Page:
BALTIMORE -- Jonny Venters came in quickly from the bullpen when Rays manager Kevin Cash called for him to start the bottom of the sixth inning. The left-hander sprinted almost all the way to the mound and was ready when Cash handed him the ball.It is easy to understand why
BALTIMORE -- Jonny Venters came in quickly from the bullpen when Rays manager Kevin Cash called for him to start the bottom of the sixth inning. The left-hander sprinted almost all the way to the mound and was ready when Cash handed him the ball.
It is easy to understand why Venters raced in. After all, he'd been waiting for this moment for a long time.
This was the first time the 33-year-old left-hander appeared in the Major Leagues since pitching for the Braves in the 2012 National League Wild Card Game. He went through Tommy John surgeries in 2013 and 2014, plus what he likes to call a "half" procedure in 2016. The 2011 All-Star also had the surgery in 2005.
Venters pitched to one batter Wednesday, getting Chris Davis to ground out after four pitches -- three sliders and a fastball -- in the Rays' 8-4 win. The veteran pitcher admitted to feeling some emotion while running into the game.
"My nerves were flowing, and I was excited and nervous," Venters said. "[My] heart was racing."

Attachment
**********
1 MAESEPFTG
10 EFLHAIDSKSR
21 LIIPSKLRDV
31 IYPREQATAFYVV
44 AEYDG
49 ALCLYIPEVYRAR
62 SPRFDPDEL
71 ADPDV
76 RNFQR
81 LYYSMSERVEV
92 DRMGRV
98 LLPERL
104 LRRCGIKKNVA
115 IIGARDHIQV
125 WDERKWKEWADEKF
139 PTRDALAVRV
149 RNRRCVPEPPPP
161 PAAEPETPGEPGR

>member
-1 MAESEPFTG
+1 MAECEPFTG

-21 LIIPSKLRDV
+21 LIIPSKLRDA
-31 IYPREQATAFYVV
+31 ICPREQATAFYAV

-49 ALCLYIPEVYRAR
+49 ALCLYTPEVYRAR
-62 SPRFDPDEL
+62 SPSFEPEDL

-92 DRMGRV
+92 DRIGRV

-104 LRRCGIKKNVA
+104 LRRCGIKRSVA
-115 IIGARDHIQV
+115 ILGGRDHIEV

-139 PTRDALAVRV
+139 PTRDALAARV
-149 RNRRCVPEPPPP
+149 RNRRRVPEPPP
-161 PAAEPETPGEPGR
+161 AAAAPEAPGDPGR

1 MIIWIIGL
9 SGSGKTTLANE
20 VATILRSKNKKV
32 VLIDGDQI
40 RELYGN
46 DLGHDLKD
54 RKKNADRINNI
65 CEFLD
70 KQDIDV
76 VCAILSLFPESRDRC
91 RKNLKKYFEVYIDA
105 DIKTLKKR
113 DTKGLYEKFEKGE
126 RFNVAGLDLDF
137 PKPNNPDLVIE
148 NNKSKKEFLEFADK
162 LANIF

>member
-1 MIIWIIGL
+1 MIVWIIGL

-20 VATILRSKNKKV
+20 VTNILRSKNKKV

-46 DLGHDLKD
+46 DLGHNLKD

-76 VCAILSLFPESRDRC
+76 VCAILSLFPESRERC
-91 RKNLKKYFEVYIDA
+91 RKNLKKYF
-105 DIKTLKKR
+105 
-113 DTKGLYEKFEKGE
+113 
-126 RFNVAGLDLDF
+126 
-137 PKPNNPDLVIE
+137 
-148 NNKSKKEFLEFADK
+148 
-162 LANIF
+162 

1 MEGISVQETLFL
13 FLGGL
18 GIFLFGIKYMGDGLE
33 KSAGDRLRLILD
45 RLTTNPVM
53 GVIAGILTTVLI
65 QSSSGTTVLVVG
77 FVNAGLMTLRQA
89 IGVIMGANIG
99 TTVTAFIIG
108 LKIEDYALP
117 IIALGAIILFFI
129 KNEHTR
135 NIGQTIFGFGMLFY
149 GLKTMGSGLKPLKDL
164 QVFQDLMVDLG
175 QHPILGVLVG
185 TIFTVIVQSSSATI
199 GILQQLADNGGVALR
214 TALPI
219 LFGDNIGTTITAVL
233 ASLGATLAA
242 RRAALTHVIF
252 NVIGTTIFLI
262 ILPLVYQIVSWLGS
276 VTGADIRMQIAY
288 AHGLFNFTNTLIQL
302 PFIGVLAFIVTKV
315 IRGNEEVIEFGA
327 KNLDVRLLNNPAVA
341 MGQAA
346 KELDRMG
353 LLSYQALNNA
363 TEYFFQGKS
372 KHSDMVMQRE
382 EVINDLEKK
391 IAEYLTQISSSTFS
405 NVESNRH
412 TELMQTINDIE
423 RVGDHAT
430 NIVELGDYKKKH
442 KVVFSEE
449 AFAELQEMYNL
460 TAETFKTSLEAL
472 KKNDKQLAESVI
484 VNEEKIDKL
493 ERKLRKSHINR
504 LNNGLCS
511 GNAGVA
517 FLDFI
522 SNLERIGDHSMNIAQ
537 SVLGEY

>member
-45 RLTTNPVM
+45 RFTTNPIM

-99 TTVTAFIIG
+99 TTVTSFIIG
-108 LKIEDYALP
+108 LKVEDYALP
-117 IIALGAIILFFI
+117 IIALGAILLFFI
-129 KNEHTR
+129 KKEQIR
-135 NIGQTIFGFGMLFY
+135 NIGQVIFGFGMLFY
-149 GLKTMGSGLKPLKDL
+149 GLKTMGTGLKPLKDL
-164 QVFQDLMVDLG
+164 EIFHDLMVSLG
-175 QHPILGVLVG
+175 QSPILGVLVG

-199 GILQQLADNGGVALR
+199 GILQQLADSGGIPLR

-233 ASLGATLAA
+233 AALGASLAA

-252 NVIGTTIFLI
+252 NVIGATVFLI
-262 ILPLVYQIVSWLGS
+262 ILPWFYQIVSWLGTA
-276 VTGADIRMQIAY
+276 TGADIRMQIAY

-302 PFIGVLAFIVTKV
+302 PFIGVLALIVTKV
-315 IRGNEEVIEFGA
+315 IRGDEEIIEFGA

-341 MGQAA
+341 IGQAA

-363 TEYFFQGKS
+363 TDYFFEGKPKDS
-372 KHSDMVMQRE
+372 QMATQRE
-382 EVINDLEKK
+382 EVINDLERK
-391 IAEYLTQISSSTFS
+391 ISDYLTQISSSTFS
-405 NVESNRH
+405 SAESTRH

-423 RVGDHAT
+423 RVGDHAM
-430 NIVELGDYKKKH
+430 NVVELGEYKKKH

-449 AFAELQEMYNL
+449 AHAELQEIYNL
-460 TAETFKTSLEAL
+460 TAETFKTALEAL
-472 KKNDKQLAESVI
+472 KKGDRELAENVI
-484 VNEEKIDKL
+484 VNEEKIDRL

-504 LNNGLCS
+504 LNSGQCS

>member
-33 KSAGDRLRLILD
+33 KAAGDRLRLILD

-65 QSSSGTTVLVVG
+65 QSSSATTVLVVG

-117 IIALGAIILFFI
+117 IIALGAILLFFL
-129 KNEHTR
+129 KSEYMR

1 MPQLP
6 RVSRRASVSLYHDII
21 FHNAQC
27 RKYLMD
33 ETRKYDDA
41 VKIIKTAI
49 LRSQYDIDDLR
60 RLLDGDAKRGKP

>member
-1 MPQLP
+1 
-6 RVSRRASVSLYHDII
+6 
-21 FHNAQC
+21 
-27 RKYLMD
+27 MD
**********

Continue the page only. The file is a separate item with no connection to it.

Based on Jon Roegele's oft-cited Tommy John surgery database, Venters became the first pitcher to come back from three Tommy John procedures to pitch in the Majors. Though Jose Rijo and Jason Isringhausen are often cited to have had three Tommy Johns apiece, Roegele does not recognize either pitcher as a three-time recipient of the surgery, because, for each guy, at least one of the surgeries addressed a flexor tendon tear, not a UCL tear. (You can read more about Venters' "half-Tommy John" here.)
Venters knew he would have a game on Wednesday. He was just expecting to be pitching for Triple-A Durham and not the Tampa Bay Rays. Venters had a 10:30 a.m. ET game in Durham, N.C., and during a rain delay, he got word that the Rays selected his contract, and he quickly flew to Baltimore. What made this night even better is that his family was able to fly in and saw his return to the Major Leagues.
"It was an amazing experience just to get out there," Venters said. "It was a special thing that I'll never forget the rest of my life. Dream come true, really."
The experience also made others in the Tampa Bay clubhouse happy because the Rays know what he has been through and appreciate his kind personality.
"He's just an awesome guy," teammate Daniel Robertson said. "You can't [be a] better person than that. His attitude, his look on life, how good of a person he is; he's top-notch in the game. It's really a feel-good story."
Cash felt just as happy that Venters made it back and loved giving him the ball for that one batter.
"I thought it was perfect," Cash said. "It worked out where he came in, got a big out at the time with a two-run lead for us. Pretty exciting to be able to put him in the game."
Jeff Seidel is a contributor to MLB.com based in Baltimore.